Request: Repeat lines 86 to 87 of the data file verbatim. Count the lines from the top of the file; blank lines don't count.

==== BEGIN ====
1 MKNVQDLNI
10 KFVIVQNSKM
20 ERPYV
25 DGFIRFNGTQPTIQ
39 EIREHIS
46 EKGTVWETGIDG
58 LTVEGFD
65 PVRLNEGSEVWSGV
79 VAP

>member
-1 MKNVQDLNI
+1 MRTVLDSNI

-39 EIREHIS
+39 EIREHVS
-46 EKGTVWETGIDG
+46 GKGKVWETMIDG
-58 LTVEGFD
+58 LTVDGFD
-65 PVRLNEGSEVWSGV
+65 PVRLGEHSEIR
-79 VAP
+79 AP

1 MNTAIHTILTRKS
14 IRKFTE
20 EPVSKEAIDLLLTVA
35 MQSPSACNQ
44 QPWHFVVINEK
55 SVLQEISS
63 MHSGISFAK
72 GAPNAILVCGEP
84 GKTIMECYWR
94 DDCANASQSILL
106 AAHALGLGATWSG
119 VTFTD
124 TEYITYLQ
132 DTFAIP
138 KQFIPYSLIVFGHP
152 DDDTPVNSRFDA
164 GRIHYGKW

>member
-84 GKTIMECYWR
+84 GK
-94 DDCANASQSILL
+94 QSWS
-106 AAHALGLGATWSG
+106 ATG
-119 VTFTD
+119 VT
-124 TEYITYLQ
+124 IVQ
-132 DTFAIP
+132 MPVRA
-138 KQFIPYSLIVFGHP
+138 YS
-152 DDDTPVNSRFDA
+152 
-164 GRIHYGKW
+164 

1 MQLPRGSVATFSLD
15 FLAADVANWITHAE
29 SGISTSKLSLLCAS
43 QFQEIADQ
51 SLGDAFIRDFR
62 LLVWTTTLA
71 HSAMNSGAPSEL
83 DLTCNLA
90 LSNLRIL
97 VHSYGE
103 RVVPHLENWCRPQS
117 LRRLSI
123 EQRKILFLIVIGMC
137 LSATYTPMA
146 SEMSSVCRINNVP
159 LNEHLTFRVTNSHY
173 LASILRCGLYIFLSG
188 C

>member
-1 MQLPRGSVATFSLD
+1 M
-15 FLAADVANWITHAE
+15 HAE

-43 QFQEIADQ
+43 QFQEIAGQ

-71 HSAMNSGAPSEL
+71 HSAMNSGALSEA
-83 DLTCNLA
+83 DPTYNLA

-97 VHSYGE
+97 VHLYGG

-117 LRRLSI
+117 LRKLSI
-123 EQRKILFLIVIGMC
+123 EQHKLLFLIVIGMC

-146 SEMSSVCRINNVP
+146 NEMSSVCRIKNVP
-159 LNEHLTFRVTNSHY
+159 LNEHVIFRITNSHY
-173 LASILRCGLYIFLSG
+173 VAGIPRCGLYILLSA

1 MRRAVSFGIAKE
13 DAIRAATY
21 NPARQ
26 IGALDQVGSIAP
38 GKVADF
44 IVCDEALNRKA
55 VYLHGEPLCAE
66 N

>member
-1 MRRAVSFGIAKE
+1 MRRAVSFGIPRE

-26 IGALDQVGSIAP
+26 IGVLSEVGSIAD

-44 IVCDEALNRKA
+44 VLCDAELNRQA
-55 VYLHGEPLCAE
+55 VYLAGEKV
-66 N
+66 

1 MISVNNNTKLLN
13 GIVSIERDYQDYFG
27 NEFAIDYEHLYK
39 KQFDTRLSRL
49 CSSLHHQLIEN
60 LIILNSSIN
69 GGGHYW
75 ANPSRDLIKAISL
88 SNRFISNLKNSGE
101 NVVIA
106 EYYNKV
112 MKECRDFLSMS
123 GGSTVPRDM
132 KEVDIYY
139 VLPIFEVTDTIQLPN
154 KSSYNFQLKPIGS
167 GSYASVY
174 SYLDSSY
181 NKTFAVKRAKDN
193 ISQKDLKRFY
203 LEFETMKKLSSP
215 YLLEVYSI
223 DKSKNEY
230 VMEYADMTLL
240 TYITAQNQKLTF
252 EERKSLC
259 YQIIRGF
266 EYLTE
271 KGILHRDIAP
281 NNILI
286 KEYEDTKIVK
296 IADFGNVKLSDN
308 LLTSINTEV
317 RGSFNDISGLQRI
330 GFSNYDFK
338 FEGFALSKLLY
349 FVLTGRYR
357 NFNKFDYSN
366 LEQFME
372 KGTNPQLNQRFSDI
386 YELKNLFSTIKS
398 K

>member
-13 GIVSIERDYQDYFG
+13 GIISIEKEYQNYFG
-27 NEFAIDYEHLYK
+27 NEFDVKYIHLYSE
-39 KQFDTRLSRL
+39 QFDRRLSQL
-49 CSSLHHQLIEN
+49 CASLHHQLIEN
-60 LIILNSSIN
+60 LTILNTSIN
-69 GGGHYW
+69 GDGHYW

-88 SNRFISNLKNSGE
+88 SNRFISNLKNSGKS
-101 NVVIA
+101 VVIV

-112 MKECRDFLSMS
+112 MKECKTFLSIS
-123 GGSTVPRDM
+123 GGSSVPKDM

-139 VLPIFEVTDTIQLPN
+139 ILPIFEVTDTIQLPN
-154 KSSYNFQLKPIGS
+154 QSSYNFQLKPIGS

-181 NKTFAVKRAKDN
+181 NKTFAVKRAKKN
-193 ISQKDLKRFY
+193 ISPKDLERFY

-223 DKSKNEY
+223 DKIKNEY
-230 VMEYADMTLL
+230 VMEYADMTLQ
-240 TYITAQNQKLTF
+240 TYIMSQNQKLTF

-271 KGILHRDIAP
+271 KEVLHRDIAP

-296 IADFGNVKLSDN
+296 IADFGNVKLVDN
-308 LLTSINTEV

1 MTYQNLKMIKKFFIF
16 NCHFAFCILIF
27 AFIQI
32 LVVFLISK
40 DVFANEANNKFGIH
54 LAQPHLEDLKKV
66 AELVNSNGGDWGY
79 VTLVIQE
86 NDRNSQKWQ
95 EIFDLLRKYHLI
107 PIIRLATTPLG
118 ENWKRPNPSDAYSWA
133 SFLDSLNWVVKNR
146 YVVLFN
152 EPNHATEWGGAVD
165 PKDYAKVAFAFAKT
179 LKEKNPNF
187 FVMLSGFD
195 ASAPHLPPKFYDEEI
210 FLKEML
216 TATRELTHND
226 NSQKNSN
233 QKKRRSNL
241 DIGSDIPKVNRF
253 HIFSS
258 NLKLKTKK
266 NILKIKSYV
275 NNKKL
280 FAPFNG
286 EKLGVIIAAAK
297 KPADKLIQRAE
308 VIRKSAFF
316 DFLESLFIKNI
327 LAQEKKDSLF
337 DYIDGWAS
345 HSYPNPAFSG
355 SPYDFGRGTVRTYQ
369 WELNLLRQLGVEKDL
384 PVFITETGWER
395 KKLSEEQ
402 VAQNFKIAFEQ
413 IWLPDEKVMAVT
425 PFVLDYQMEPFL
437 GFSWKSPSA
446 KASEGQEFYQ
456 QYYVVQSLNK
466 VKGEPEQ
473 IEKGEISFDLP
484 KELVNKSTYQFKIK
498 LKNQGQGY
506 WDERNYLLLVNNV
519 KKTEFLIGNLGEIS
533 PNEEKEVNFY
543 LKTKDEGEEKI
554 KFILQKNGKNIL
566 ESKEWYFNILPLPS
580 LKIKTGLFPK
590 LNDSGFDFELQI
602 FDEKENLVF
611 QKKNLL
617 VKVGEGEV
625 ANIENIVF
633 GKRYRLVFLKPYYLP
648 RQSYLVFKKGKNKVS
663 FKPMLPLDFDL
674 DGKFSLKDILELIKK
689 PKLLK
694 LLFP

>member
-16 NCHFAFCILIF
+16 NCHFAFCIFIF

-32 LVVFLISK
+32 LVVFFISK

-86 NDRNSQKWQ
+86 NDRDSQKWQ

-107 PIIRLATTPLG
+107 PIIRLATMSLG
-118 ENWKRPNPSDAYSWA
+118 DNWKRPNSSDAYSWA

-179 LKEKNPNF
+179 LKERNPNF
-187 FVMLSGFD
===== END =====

-83 DLTCNLA
+83 DPTYNLA